Tuesday, Dec. 2, 2008 | 11:21 p.m.
Henderson will offer employees a buyout as part of its strategy to cover a projected $28.4 million revenue shortfall, and city leaders have not ruled out layoffs to make ends meet.
The voluntary severance package was added to budget cuts and a hiring freeze, measures the city had already put into place to help the city stay afloat during the next four years.
The City Council adopted the plan to deal with the budget shortfall on Tuesday.
"We're not taking any option off the table," Mayor James B. Gibson said. "We can't tie our hands. We're obligated by law to balance our budget, and we're going to do that any way we can."
City Manager Mary Kay Peck, who presented the plan, said it does not include cuts to any resident services, such as parks.
"We are going to continue to be a full-service organization," she said. "We are going to work hard as an organization to get through this recession."
Peck said the voluntary severance package will be offered to any full-time employee whose age and years of service with the city, when added together, equal 65 years or more.
She said about 350 employees meet the qualifications and that the city will present the plans to local unions, which represent about 70 percent of city employees, then offer the package for a 45-day window, beginning in about two weeks.
The package would pay employees two weeks for every year of service and provide up to three months of health-care coverage. Of the 350 Henderson employees who meet the requirements, Peck said, she estimates about 50 would accept the offer, which would cost the city an estimated $3.2 million.
The city would recoup that money within the first year, and the severance packages could save the city up to $16 million over a five-year period, she said.
The city will honor its current union contracts, Peck said, but it will not offer annual cost-of-living increases when the contracts are renegotiated in 2011.
Beyond the projected $28.4 million shortfall in the fiscal 2009 budget, which ends June 30, projections for the fiscal 2010 budget show continuing revenue declines, with the 2011 budget year being the earliest that the city would see some relief, Peck said.
The plan calls for an additional $22 million in additional revenue sources over the five-year period by using $10 million from the city's rainy day fund, reducing the amount of money left in the ending fund balance by $2 million each year and taking $2 million from the city's vehicle shop.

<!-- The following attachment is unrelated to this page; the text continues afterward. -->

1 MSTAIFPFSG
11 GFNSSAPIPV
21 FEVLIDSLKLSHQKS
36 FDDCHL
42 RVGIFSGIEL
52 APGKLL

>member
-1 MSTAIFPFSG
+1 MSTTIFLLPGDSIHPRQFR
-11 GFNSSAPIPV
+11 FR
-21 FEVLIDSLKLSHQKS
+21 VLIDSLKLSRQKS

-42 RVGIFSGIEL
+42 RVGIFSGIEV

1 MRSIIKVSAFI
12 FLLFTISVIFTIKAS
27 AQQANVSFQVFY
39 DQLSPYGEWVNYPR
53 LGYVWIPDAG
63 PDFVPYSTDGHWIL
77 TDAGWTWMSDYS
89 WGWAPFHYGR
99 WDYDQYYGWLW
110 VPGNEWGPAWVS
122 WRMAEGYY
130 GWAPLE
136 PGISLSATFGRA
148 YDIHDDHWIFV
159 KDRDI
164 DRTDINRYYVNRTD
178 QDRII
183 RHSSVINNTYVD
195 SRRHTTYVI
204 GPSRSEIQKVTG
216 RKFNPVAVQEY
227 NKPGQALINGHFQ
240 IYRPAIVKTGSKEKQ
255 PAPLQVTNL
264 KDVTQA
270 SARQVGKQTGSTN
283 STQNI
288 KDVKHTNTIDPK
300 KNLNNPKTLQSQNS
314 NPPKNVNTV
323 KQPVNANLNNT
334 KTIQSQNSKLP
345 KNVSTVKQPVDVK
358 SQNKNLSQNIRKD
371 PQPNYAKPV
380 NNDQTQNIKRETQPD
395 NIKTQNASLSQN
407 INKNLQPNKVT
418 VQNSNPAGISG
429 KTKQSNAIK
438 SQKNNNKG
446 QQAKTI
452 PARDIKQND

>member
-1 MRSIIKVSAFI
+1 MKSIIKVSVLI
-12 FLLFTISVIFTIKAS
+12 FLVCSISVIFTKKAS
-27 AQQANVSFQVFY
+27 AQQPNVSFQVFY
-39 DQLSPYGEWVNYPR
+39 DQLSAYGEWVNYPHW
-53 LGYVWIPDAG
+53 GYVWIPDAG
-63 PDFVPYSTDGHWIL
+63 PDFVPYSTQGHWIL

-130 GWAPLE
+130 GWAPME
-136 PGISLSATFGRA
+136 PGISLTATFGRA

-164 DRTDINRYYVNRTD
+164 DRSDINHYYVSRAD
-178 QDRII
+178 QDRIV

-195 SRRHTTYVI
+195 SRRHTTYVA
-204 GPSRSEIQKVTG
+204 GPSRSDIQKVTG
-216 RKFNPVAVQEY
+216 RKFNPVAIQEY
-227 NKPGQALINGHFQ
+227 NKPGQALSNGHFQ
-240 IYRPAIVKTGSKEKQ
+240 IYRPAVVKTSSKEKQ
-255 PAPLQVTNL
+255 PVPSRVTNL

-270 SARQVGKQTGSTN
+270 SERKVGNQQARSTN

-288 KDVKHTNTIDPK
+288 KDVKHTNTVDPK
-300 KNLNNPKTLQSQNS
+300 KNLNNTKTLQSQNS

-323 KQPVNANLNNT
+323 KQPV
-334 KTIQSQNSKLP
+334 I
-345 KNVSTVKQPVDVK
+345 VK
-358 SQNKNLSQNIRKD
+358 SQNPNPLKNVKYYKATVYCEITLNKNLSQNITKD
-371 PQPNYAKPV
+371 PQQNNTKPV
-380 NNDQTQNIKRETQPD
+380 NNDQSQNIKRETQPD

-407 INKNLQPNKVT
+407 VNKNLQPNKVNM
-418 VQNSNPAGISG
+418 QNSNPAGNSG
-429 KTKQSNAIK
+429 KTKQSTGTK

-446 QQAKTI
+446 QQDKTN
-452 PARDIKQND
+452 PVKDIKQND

Another major piece of the plan is the reorganization of the Developmental Services Center, the self-funded entity that oversees development issues such as plan reviews and inspections.
The decline in development has left the center unable to fund 65 of its positions, which prompted the city to shuffle those positions to other departments or use money from outside sources to fund them.
Peck said the city solicited money-saving ideas from its employees, and received about 1,000 responses. Those responses were grouped into eight categories and the city has formed eight employee review committees to look at the recommendations in each area.
The suggestions ran the gamut from practical, such as reducing fuel expenditures by properly inflating tires on city vehicles, to creative, such as selling calendars featuring police officers and firefighters.
She said the five-year plan is only a projection and that it will be altered as needed.
"We fully anticipate that we will be looking at this model on a regular basis, checking the numbers that come into us monthly and quarterly, and making changes as needed," she said.
Gibson requested that the council receive monthly updates during the duration of the plan, then made an appeal to the community to get involved.
"We encourage members of this community to come forward and lend their experience and their expertise," he said. "This is a call to all hands."
Jeremy Twitchell can be reached at 990-8928 or email@example.com.